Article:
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Cadmus, Ian Bailey

By Jenny Ruth

Wednesday 30th March 2005

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 Jenny Ruth
Cadmus Technology reported a 60% rise in sales to $9.2 million for the six months ended December and a net profit of $990,000 which included a $721,000 one-off gain from the sale of EFTPOS rental assets just before balance date. It compares with a $165,000 net loss in the previous first-half and a $490,000 loss in the year ended June 2004. In March, the company bought 49% of Product Rentals, the company to which it sold the rental assets and which is owned by Murray Henshall, for nearly 3.3 million shares. Two weeks earlier, it also bought the shares it didn't own in Production Manufacturing from Henshall for $25,000 in cash and just over three million shares. In January, Singapore-based CET Technologies, a subsidiary of Singapore Technologies Electronics, the largest engineering company listed on the Singapore Stock Exchange, exercised an option to take its stake to 9.9% from 7.4% previously, paying $1.13 million, or 18 cents each, for the additional shares. A day later it sold the stake to Temasek Holdings.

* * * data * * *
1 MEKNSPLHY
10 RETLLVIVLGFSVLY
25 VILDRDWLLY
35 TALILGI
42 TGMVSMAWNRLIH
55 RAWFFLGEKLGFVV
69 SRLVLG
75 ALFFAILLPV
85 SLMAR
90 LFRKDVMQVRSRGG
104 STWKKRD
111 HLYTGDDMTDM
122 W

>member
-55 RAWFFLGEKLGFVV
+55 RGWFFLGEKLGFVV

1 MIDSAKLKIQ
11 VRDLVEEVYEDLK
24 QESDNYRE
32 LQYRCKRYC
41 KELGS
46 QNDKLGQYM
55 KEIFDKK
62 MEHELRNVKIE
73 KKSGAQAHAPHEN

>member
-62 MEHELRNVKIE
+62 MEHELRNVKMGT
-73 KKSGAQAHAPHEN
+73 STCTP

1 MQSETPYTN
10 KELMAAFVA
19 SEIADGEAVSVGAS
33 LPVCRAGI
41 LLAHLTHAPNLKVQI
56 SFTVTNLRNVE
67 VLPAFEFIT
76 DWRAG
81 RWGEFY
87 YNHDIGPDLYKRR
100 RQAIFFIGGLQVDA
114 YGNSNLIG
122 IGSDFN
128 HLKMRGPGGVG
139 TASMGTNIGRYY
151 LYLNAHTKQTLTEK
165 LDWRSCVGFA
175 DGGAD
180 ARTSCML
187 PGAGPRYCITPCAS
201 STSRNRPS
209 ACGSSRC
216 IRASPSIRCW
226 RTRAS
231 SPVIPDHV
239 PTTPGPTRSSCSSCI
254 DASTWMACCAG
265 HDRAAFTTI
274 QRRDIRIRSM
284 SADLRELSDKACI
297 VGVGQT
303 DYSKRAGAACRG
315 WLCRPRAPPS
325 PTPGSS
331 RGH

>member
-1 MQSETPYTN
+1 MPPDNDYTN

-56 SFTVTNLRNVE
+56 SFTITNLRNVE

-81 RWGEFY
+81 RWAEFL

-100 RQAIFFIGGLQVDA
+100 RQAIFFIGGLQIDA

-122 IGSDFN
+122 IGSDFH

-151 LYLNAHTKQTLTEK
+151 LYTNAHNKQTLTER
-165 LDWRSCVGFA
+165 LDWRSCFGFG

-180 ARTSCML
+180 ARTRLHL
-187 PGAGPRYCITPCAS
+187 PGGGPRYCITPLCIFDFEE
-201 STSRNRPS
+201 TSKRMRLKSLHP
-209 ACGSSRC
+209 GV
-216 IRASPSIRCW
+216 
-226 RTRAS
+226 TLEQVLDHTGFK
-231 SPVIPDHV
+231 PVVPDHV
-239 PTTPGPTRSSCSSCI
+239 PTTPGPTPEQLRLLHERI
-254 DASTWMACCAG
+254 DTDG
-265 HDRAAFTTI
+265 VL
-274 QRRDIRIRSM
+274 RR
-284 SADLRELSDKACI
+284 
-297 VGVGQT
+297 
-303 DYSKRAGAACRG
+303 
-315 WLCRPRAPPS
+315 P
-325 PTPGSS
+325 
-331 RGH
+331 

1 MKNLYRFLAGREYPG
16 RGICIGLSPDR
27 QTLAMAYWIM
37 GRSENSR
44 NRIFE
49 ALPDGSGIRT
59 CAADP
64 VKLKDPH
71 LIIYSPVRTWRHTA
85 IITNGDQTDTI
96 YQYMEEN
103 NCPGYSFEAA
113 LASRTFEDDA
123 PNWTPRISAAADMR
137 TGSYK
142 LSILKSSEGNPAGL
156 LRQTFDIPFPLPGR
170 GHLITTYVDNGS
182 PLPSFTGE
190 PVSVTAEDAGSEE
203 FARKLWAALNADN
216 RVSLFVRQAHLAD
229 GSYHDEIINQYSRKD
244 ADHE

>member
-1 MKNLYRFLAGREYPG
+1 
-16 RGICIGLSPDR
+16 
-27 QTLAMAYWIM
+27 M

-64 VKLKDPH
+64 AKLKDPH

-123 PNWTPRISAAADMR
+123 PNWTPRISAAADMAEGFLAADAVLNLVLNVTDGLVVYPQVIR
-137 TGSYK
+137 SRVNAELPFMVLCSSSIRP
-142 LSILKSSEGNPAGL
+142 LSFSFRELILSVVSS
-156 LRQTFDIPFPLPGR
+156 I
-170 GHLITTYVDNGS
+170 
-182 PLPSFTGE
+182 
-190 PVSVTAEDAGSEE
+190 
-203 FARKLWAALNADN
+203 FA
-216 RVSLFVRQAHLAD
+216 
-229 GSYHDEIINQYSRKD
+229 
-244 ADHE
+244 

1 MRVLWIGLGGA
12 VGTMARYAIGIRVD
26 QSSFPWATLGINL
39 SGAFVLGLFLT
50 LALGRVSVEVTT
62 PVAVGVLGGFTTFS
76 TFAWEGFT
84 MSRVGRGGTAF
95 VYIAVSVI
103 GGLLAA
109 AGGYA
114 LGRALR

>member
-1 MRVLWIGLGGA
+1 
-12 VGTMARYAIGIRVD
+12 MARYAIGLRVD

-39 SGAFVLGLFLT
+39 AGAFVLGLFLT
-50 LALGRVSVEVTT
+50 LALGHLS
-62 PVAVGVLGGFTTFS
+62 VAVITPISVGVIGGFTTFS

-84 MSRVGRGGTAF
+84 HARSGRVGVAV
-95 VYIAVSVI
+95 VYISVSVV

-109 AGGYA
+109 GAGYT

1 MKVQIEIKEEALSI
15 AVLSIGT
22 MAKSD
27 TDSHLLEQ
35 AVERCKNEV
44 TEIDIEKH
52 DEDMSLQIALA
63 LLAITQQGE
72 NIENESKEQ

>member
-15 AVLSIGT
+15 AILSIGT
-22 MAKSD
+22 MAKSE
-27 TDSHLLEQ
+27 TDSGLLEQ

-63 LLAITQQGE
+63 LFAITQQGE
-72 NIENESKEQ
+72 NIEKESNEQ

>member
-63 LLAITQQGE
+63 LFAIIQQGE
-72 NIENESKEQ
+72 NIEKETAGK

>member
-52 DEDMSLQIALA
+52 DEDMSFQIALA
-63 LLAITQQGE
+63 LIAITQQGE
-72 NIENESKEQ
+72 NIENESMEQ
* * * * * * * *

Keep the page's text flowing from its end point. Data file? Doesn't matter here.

ShareChat: How does CET's sale of most of its stake to Temasek affect CET's dealings with Cadmus?

Cadmus Technology managing director Ian Bailey: It doesn't make any difference in actual fact. CET is owned by Temasek. CET went through an internal restructuring. All its investments were put into Temasek. We continue to work with them to look at developments in our region. Nothing really changes for us.